No One Gives ‘Til It Hurts

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    When I saw a line in a listserve posting referencing that phrase, it took me back to my early days (30+ years ago) in fundraising.

    Back then, the phrase, “Give ‘Til It Hurts,” was part of the lexicon of the capital campaign. It was a simpler time, folks were a lot less self-centered than people appear to be today, and many capital campaigns (depending on circumstances) could get away with that language.

    The idea, back in the “old days,” was that, if the campaign was to fund an “urgent” need in the community, then members of the community were “obligated” to sacrifice in order to satisfy that need.

    My first few years in fundraising was as an itinerant director-of-capital-campaigns for (small) hospitals. In those communities, it was usually accepted, without question, that the “need” was “urgent,” and that, in order to provide for the health-care needs of the community, members of that community had to give “sacrificially” – ‘til it hurt.

    The line, “Give ‘til it hurts,” was eventually replaced with, “Give ‘til it feels good.” But both lines have become trite, and tend to be difficult to say or hear without a grimace.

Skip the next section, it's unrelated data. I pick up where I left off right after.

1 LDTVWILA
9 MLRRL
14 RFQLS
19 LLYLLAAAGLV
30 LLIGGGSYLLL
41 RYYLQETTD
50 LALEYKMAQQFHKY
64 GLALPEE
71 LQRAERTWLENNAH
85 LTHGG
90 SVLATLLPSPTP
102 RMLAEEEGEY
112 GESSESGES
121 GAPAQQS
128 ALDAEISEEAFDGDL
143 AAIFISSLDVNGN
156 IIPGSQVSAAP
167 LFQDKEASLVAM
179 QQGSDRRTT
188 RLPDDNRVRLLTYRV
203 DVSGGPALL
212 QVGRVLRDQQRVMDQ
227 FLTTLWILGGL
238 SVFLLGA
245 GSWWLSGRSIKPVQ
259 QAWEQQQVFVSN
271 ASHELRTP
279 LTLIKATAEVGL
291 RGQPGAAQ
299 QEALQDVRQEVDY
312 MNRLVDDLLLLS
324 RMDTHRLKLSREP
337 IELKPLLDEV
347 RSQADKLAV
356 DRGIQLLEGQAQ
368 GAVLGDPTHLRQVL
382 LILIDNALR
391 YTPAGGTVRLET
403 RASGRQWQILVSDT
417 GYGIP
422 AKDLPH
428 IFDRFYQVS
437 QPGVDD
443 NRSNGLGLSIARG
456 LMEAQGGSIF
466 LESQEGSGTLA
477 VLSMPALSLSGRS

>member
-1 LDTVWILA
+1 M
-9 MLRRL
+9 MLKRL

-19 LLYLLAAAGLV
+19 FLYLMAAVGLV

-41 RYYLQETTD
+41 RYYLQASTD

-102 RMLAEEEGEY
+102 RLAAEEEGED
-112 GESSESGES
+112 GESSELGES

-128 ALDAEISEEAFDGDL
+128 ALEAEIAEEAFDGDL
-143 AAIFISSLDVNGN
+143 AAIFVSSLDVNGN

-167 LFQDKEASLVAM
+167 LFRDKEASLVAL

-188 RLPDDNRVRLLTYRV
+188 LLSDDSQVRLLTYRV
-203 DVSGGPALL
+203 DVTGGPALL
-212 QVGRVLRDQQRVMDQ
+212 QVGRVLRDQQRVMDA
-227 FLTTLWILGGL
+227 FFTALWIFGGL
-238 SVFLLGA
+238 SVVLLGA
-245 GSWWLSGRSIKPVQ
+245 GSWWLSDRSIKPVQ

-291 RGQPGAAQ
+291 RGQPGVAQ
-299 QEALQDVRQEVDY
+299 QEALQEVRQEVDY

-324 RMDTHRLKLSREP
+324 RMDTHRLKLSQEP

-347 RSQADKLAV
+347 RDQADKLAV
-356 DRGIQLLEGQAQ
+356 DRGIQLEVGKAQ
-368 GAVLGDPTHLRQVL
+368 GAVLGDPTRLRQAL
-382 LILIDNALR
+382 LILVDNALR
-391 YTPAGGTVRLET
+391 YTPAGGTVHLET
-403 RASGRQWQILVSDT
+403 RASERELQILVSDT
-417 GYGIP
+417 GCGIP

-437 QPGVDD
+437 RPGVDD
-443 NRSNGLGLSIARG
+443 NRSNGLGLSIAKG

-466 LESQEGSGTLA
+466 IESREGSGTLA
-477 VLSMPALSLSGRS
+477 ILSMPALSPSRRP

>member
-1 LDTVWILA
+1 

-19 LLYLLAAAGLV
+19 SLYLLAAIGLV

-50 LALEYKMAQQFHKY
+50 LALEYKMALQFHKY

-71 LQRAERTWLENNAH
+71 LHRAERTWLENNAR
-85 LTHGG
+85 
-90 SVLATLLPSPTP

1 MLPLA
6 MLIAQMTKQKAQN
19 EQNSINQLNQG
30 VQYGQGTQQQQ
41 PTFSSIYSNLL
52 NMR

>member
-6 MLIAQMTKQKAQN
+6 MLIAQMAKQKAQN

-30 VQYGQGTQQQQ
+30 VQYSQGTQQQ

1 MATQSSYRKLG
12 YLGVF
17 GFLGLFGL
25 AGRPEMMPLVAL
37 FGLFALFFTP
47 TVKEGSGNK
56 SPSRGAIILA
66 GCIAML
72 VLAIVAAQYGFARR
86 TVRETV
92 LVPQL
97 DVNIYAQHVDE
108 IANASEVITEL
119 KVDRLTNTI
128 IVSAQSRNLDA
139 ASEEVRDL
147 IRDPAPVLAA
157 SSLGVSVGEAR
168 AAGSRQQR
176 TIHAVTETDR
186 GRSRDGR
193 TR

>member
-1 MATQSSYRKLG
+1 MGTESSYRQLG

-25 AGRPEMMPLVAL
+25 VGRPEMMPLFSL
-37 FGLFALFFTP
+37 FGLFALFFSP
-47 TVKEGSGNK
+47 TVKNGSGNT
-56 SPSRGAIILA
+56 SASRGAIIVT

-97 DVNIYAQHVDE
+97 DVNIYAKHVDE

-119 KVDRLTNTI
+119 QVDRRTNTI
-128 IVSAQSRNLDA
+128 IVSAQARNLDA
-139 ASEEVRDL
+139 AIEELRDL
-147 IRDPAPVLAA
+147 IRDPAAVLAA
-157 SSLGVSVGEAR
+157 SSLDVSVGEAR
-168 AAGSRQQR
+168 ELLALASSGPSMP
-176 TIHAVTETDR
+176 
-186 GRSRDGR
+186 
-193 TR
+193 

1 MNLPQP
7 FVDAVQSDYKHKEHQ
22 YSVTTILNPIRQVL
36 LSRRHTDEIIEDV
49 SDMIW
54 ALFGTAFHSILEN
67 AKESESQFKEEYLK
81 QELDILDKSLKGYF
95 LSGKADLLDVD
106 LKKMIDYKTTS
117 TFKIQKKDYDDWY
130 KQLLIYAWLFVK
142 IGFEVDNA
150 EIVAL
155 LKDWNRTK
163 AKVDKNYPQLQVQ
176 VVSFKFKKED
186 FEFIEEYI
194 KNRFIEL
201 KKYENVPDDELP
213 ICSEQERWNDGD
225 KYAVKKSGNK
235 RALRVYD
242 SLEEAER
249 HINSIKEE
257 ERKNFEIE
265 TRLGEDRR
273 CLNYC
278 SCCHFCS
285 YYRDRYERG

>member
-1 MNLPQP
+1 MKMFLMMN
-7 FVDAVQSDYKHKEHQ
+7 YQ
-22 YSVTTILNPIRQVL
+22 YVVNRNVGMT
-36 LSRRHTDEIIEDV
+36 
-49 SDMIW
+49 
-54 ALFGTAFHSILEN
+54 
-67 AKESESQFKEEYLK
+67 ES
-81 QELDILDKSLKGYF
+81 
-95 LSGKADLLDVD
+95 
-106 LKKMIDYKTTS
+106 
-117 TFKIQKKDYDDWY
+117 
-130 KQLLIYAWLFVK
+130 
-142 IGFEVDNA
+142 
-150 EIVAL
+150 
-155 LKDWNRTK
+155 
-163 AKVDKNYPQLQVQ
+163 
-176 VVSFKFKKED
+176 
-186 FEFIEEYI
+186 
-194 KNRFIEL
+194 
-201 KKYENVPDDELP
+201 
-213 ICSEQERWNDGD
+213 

These days, major donors are just too sophisticated and too experienced in the nonprofit sector, phrases like the above are (hopefully) no longer in use.

    Of course, in a community where there really is a sense of community, people are still making sacrifices … even (sometimes) in their giving. The focus, now, from the donor’s perspective, is most often not on what’s best for the community, but how their giving will satisfy their own needs.

    Now that’s not necessarily bad. For too long nonprofit organizations felt/thought/believed that people should support them just because of the wonderful things they did. It was always about the needs of the organization and the people it served.

    Today, if an organization wants people to support it, they have to think in terms of how a donor’s gift will satisfy BOTH the needs of the organization and the needs of the donor.

    And, the reason why that’s not a bad thing…. If a nonprofit can show/help a donor understand how his/her gift will satisfy his/her own needs while helping others, then the donor is more likely to continue supporting that nonprofit.
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